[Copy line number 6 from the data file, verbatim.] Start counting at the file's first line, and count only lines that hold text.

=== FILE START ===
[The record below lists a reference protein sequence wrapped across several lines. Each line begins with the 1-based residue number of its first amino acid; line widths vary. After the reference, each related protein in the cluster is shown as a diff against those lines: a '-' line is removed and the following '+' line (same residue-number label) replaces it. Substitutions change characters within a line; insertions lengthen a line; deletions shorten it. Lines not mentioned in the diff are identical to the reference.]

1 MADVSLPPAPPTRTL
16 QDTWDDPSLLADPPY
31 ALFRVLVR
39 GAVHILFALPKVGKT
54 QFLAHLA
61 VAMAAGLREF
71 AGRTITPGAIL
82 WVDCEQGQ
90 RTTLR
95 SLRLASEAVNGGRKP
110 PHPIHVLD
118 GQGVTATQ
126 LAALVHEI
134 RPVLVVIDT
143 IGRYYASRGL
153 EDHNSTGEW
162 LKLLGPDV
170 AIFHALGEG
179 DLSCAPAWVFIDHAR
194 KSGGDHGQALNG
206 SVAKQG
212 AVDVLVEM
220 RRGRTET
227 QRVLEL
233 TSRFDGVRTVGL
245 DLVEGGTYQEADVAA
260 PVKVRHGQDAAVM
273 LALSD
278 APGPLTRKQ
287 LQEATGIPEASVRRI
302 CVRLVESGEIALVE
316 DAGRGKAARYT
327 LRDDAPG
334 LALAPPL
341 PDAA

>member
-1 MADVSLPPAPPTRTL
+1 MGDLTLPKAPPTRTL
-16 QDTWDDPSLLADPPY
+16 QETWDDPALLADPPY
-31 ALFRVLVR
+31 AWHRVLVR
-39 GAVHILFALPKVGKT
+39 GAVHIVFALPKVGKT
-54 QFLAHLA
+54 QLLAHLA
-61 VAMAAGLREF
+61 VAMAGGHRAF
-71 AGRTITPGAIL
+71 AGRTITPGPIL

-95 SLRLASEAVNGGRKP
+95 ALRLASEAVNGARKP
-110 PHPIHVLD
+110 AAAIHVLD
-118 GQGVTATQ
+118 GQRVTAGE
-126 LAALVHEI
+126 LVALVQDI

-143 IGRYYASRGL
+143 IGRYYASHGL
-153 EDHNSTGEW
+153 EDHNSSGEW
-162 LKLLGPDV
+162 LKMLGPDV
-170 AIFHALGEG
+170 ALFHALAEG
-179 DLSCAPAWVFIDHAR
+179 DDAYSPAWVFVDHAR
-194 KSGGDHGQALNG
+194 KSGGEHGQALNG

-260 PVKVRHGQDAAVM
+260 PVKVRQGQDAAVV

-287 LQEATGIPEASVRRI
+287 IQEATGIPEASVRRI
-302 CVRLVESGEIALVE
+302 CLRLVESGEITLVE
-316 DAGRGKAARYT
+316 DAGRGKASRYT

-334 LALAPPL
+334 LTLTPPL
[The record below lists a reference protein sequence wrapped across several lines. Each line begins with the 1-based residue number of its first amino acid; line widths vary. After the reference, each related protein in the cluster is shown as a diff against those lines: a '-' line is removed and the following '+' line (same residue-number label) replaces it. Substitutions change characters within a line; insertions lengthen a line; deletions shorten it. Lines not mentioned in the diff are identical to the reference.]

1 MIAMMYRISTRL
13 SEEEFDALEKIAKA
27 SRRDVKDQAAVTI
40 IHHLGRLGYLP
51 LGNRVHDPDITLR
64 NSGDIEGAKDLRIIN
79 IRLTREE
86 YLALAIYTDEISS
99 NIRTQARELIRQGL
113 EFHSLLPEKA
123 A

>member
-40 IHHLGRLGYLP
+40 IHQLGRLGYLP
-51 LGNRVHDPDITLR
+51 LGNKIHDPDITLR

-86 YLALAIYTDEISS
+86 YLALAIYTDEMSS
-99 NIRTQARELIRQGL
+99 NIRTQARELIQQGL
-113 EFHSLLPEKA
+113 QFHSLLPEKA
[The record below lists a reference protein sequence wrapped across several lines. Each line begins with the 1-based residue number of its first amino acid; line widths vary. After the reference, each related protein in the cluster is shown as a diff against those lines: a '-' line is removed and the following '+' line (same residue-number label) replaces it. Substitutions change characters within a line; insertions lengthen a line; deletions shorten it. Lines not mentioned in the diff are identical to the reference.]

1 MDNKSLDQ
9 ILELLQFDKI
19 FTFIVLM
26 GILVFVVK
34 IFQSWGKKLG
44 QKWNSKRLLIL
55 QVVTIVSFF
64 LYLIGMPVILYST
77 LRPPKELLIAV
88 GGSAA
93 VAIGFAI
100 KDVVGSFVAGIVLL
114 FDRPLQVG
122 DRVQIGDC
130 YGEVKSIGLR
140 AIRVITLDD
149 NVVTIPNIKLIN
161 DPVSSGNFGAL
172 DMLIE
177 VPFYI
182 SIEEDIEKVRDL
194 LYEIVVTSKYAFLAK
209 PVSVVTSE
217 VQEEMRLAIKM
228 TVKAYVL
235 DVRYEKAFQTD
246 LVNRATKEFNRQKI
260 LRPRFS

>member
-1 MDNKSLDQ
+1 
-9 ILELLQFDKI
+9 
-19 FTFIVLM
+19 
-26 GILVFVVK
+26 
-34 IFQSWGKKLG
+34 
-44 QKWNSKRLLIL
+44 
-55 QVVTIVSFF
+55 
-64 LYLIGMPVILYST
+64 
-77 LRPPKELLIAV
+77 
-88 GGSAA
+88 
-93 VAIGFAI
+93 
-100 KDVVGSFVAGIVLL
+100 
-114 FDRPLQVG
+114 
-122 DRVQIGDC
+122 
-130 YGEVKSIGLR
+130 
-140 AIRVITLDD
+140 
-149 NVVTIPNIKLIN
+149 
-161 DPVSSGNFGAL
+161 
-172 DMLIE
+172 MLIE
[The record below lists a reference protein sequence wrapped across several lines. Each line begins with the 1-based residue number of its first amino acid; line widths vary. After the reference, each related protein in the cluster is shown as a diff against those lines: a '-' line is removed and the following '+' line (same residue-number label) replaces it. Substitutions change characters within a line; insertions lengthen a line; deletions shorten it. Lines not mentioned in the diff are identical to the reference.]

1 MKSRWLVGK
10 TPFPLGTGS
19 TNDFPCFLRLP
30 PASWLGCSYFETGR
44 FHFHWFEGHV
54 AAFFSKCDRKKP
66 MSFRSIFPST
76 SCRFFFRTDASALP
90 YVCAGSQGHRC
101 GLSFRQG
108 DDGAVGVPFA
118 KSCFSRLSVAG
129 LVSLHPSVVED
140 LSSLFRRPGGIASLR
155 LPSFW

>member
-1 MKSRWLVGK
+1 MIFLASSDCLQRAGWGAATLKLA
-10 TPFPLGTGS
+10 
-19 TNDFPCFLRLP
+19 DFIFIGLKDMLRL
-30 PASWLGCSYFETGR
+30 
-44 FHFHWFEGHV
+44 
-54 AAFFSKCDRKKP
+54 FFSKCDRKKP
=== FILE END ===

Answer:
54 QFLAHLA